Second, cameras really got rolling in the 50s, and the “law and order” violence done to Black citizens and peaceful protesters over the next 20 years was broadcast into every home. Imagine the millions of non-racist, good white parents, who all of a sudden couldn’t tell their children, “well, if those negroes would just stop committing crimes and vandalizing our property and having families, they wouldn’t have our hoses, dogs, and cops turned on them.” Just like the printing press, the near instant publication of events via television confronted our segregated consciences. This same stemming of the tide is of course occurring today, as all the world watches American peace officers kneel calmly and emotionlessly on the necks of the marginalized. When anyone watches these videos, the notion that our “law and order” is just erodes more and more, and an outraged curiosity is emerging and asking, “How is this possible? What shaped that peace officer’s deformed conscience? What shaped him to have no sense of his brutality, even a sense of duty and honor in his terroristic law-keeping?” It certainly was not an atheistic churning of history, or communitarianism.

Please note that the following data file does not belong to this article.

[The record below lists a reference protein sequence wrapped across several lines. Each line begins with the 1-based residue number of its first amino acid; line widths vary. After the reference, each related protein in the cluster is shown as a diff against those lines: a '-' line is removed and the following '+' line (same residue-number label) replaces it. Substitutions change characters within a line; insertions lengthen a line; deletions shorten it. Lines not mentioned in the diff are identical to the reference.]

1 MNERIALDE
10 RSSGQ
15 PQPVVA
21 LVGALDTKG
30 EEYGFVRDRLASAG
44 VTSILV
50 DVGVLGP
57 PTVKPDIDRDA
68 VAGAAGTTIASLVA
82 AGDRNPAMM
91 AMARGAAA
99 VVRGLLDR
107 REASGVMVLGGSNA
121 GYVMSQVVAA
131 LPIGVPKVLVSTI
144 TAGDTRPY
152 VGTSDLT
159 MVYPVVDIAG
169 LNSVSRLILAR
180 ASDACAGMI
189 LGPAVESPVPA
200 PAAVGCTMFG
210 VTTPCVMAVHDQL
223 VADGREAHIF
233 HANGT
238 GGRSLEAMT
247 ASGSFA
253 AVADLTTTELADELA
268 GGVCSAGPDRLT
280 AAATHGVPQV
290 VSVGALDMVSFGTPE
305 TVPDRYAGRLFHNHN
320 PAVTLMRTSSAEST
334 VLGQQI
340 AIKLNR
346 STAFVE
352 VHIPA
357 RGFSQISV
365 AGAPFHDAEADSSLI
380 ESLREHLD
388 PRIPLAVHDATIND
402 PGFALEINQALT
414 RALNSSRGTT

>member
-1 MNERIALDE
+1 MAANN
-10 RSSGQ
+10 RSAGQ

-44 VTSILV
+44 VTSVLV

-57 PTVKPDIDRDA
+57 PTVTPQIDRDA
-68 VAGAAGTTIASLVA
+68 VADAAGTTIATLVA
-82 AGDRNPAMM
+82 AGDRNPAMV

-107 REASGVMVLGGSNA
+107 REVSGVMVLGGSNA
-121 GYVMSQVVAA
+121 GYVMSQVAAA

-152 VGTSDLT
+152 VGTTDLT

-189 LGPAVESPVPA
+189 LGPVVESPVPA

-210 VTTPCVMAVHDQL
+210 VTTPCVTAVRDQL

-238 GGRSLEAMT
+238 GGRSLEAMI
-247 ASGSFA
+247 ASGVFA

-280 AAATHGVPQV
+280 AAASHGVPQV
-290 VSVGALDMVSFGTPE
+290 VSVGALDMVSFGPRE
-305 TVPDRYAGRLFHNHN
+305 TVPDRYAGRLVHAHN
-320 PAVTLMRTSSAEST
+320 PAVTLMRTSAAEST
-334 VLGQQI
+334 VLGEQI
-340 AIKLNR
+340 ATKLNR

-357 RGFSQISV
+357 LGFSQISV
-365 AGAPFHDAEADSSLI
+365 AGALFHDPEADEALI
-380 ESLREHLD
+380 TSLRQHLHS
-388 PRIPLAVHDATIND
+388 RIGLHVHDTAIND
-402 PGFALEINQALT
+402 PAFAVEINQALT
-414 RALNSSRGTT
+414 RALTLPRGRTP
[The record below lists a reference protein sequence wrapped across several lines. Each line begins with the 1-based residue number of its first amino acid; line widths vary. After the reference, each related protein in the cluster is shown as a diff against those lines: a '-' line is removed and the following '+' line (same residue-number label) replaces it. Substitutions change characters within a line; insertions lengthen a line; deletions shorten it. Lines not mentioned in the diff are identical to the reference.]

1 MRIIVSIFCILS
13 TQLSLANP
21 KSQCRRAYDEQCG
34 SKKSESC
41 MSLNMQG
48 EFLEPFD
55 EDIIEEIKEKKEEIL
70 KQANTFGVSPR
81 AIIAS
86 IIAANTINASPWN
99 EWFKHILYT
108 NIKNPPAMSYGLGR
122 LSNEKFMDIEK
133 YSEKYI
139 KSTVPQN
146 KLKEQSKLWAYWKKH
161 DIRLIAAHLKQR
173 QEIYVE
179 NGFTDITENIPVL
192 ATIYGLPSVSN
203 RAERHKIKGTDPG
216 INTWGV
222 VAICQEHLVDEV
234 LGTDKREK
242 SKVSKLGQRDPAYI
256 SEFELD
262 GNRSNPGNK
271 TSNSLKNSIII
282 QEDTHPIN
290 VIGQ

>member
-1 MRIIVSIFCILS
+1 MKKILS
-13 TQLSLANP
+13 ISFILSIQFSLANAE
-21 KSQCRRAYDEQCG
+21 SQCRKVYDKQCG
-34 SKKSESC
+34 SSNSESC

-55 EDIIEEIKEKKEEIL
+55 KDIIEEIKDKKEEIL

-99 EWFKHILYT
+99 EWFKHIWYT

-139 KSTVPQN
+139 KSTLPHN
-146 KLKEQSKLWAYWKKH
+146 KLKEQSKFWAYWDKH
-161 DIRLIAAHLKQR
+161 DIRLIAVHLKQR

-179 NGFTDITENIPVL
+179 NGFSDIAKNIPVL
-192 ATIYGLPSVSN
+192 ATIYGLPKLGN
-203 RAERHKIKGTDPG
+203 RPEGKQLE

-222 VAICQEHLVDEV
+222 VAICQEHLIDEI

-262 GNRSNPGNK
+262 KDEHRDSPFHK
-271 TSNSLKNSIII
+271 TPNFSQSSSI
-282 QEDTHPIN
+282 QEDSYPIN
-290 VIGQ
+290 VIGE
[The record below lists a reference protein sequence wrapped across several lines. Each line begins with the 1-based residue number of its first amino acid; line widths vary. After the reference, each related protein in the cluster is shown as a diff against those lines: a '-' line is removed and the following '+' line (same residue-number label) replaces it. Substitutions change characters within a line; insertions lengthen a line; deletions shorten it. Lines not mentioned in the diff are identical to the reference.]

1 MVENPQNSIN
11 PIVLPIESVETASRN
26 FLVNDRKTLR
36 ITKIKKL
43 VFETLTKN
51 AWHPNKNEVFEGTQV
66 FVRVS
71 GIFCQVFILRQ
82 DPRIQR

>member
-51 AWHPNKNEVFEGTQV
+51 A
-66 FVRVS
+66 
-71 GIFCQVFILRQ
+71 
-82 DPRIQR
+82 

Third, as Whites have begun to listen to the suppressed voice of Black and minoritized witnesses and have seen the brutality with their own eyes on a weekly basis, we are forced to ask why this happens. The only two institutional groups that have been carefully recording and analyzing why America is so unjust toward minorities have been communities of color and social scientists. So yes, critical theories have been incalculably important for the re-education of America and have provided the only institutional voice outside the Black community making racialized injustice plainly evident and calling for reprisal. While we would disagree with aspects of various sociological work, we view the discipline as a whole as a partner in the call for sweeping reforms. These are the main reasons, we think, your google search shows an increase in the language of systems and critical theories.